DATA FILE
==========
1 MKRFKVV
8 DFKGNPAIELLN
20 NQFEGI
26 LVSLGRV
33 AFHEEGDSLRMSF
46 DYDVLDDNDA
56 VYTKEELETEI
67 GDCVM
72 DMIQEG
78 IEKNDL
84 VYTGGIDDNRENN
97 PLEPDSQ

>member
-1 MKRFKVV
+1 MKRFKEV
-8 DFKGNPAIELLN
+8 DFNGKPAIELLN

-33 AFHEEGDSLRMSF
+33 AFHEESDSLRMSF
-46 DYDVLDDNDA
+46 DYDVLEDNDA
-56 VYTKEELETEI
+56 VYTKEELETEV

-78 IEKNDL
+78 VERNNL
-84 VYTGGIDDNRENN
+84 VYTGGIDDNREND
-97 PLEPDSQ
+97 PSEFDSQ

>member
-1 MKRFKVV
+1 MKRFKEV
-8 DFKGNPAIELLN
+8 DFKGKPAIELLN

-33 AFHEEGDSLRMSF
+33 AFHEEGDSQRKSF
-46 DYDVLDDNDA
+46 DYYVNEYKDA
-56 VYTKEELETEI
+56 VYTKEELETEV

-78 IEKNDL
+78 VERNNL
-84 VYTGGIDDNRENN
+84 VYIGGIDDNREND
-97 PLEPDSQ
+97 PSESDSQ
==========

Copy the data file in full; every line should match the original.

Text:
1 MKRFKVV
8 DFKGNPAIELLN
20 NQFEGI
26 LVSLGRV
33 AFHEEGDSLRMSF
46 DYDVLDDNDA
56 VYTKEELETEI
67 GDCVM
72 DMIQEG
78 IEKNDL
84 VYTGGIDDNRENN
97 PLEPDSQ

>member
-1 MKRFKVV
+1 MKRFKEV
-8 DFKGNPAIELLN
+8 DFNGKPAIELLN

-33 AFHEEGDSLRMSF
+33 AFHEESDSLRMSF
-46 DYDVLDDNDA
+46 DYDVLEDNDA
-56 VYTKEELETEI
+56 VYTKEELETEV

-78 IEKNDL
+78 VERNNL
-84 VYTGGIDDNRENN
+84 VYTGGIDDNREND
-97 PLEPDSQ
+97 PSEFDSQ

>member
-1 MKRFKVV
+1 MKRFKEV
-8 DFKGNPAIELLN
+8 DFKGKPAIELLN

-33 AFHEEGDSLRMSF
+33 AFHEEGDSQRKSF
-46 DYDVLDDNDA
+46 DYYVNEYKDA
-56 VYTKEELETEI
+56 VYTKEELETEV

-78 IEKNDL
+78 VERNNL
-84 VYTGGIDDNRENN
+84 VYIGGIDDNREND
-97 PLEPDSQ
+97 PSESDSQ